There may be some controversy over the “rule of three” portion of the BMC, however, Bellingham’s city attorney has already produced a paper attesting to the legality of that code portion. (This assessment can be read here). There may be philosophical objections to the rule but the constitutionality of this kind of density control by municipalities was decided in 1974 by the Supreme Court in Belle Terre vs Boraas. (Click here to read that decision.) The code could be changed by action by the Bellingham City Council, however, that will likely not be of present value to Ambling. Even if the council were to change the code, the hearing examiner has foreclosed on Ambling's proposed density as not being appropriate for the site as noted in paragraph 1 of Permitted Uses (above). Furthermore, the council may not have an easy task changing the code portion on family since the definition of family is applicable to other portions of the code and may prove difficult to modify. This is among the reasons the council did not pursue changing that code portion several years ago.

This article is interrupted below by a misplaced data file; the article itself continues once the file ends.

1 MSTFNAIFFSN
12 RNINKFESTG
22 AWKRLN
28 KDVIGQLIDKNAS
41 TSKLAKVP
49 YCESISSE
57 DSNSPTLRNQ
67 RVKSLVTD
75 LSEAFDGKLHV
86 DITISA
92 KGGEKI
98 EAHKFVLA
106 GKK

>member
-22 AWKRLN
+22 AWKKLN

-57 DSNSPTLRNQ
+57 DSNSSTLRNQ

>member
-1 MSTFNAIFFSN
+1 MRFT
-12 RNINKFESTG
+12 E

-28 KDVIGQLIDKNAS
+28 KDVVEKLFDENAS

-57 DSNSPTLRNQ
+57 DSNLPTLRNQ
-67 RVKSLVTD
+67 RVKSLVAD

A critical areas permit for hazardous areas will be required, according to the hearing examiner who already gave such a permit to Ambling for the wetland/buffer area. [“13. There is insufficient information to grant a critical areas permit for the geologically hazardous areas. A permit is required prior to land disturbance activities in this area and must be obtained.”] A portion of the property bordering Puget St. has been declared a landslide hazards area.
The height variance to 58 feet was granted for two buildings proposed by the developer that are nearest Puget St. on the eastern edge of the property. This is, unfortunately, a gift to the developer that was not necessary to reasonably develop the site. The upper floors of those two buildings will provide endless annoyance to the Puget St. property owners as the balconies open toward Puget St.